Last week I stumbled upon Variety‘s positive review of Diner, a musical running for a limited time at Arlington’s Signature Theater. The production, based on Barry Levinson’s 1982 film, Diner, teamed Levinson up with Sheryl Crow. For the first time, Crow has scored a musical, and the result is a sold-out show for seven weeks. As I read the review, I battled conflicting emotions: happy for the play’s positive reception and angry that I wasn’t on the East Coast to see it — disappointed that I’d miss this latest turn in Sheryl Crow’s refreshingly unpredictable and musically liberated career.
Sometime during the fall of 1993, I was driving home from middle school with my mom listening to WNEW, New York City’s now-defunct legendary rock ‘n’ roll radio station. At the time, it played mostly classic rock standards, but on rare occasions a contemporary artist would slip through into rotation. These were still the days when DJs could handpick songs for their shifts and, if a new artist filtered into sets of Led Zeppelin, Bob Dylan, the Rolling Stones or Eric Clapton, listeners noticed. I was sitting in the front seat of the car and had already begun flipping through my math homework when I heard Scott Muni’s gravely voice interrupt his daily 3 p.m. block of afternoon music. “This is the first time we’re playing this here on WNEW,” he began. I could hear him fumbling with the plastic CD case and flipping through the liner notes to read from the track listing. “She’s Sheryl Crow, a singer from California, and this is her single, ‘Leaving Las Vegas.'”
The drums started, a simple beat amid handclaps. But when Sheryl Crow started to sing, the crackling rawness of her voice broke the song open and out poured a barely optimistic tale of a woman whose desperation to leave one life behind allowed for splinters of hope to start anew. It was a mesmerizing sound, a captivating tale — and something that filled a critical void in contemporary music. By the early-1990s, I was conveniently flopping between two musical landscapes: grunge had exploded and permeated my school hallways, but having Baby Boomer parents, I also grew up on the musical greats of the 1960s and 1970s. When I heard “Leaving Las Vegas” for the first time, it was as if these two musical eras had collapsed into one.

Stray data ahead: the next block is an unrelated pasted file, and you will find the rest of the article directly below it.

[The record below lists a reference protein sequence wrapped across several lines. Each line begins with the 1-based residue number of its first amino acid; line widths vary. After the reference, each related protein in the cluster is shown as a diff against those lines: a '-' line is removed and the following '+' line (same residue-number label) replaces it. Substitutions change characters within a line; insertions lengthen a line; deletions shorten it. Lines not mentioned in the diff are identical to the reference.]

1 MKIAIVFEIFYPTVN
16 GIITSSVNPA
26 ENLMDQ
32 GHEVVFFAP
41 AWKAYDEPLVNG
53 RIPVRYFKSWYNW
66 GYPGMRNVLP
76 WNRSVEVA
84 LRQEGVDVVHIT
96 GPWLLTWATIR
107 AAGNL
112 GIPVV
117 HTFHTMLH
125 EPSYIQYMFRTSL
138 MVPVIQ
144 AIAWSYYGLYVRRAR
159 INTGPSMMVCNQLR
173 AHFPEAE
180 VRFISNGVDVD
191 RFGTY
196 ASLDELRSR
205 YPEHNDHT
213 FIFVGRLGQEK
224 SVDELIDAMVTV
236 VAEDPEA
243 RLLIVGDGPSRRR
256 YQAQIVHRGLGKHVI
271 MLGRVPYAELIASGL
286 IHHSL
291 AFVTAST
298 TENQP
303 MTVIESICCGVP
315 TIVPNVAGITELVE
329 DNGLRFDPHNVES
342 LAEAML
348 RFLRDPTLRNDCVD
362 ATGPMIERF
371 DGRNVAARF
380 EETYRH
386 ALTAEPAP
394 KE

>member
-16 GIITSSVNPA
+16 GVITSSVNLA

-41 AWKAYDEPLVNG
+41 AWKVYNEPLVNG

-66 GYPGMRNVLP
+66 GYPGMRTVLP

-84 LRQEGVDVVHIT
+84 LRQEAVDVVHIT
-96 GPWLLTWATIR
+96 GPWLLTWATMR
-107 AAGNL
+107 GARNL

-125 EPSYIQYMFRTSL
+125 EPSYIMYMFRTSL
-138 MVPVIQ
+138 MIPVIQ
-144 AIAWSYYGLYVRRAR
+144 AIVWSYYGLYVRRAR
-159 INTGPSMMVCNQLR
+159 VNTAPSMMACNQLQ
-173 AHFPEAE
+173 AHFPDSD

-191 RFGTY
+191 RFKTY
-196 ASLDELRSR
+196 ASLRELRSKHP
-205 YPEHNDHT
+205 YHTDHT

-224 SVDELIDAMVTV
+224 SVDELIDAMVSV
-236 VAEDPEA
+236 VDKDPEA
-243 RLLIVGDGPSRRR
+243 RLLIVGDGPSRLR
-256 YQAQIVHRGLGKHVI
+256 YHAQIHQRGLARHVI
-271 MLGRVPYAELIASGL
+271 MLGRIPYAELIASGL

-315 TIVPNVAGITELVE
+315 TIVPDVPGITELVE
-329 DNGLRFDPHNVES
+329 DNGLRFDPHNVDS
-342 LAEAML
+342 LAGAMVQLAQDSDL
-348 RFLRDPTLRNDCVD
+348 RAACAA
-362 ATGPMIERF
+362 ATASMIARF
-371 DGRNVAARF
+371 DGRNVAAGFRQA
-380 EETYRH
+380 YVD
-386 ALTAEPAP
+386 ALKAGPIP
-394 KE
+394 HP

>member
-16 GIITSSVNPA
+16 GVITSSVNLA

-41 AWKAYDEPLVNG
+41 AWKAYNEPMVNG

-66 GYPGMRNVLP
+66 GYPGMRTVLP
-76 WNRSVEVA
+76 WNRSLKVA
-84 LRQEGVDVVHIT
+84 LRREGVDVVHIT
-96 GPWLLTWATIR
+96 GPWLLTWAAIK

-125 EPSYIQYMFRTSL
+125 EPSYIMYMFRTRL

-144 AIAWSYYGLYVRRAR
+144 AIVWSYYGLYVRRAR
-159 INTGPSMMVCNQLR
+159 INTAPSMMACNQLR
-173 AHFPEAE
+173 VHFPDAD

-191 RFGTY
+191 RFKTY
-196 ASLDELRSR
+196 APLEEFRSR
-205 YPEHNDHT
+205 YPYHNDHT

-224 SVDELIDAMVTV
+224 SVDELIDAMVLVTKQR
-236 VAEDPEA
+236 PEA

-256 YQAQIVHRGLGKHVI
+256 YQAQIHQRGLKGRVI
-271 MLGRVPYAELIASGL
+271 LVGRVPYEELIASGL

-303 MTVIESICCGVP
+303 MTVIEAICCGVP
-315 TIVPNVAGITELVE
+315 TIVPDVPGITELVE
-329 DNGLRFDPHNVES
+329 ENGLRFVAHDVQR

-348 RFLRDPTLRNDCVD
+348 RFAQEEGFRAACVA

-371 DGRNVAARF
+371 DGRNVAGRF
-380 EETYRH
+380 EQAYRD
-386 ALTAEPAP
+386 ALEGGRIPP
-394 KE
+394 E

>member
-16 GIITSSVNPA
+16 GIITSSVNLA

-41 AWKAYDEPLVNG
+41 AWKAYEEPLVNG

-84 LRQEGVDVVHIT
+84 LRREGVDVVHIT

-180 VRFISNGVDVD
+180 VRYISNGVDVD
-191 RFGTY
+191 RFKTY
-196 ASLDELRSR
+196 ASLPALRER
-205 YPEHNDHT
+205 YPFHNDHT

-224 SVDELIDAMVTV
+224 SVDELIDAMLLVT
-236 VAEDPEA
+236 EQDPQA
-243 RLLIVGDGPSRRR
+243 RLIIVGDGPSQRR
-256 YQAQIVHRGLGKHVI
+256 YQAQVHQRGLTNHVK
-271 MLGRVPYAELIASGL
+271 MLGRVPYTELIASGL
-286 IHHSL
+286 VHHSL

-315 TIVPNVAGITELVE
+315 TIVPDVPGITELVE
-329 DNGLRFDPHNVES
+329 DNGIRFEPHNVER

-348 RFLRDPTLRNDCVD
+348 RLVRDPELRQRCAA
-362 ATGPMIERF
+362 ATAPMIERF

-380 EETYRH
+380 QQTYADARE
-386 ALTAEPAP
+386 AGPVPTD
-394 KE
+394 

A month later, when I bought Tuesday Night Music Club at the local record store, I felt as though I had finally found my music. The album was a whirlwind to listen to — a fluid trip through sounds and emotions that had the lyrical angst of the mid-1990s Gen X culture, but the music of a modern-day Big Pink. “The Na Na Song” spit out a force of cosmic-manic energy that somehow balanced “I Shall Believe” with enough poignancy to close the record with a pleading hymnal beyond just a gentle ballad. I’d listen for hours, painting pictures in my imagination of the characters in those songs. I promised myself that when I got older, I would travel through life to find my own set of characters — to grasp the excitement and adventure that Tuesday Night Music Club awakened in me.
For the next 20 years, Sheryl Crow’s music played against the background of my life, becoming a steady companion through adolescence and into adulthood. There was the summer after high school graduation when my friends and I sang along to “Everyday Is a Winding Road” as we whipped our cars around deserted country roads into the early morning hours. Or the night of September 11, 2001 when I left a candlelight vigil and cried in my car listening to “Riverwide” in the parking lot, too upset to drive. Or those endless months of 14-hour workdays when I walked home from the subway on cold, snowy Brooklyn nights listening to “There Goes the Neighborhood.” Or the day that I moved to Los Angeles and played “Long Road Home” while I carried boxes into a new apartment in a new city. Every album was like a new book with each song telling a unique story of a specific time and place — sometimes through the linear reality of everyday life and others through an existential journey of amorphous self-realization.
I thought about these memories as I learned more about Diner and read about the “delicious harmonies… enhanced by insightful lyrics” that Crow had written for the 1950’s rock musical. I wondered how, in this post-MTV age where it is rare for musicians to maintain careers beyond a flash of massive popularity, Sheryl Crow has navigated decades-long relevance within a swiftly changing musical and cultural landscape.
Sure, there’s the versatility of her songwriting — and years of touring and promotions. But, there is also a willingness to stray from any singular musical path that audiences have come to expect from Sheryl Crow. This freedom to take risks — to release a contemporary country album on the heels of a Memphis R&B soul album, to duet with Pavarotti, Loretta Lynn and Kid Rock — has led to one of the more winding musical paths of any singer-songwriter in the past 20 years. And somewhere along the way, audiences began to invest in the mystery of what twist may come next, because what is playing in a diner in Arlington today could become a new masterpiece tomorrow.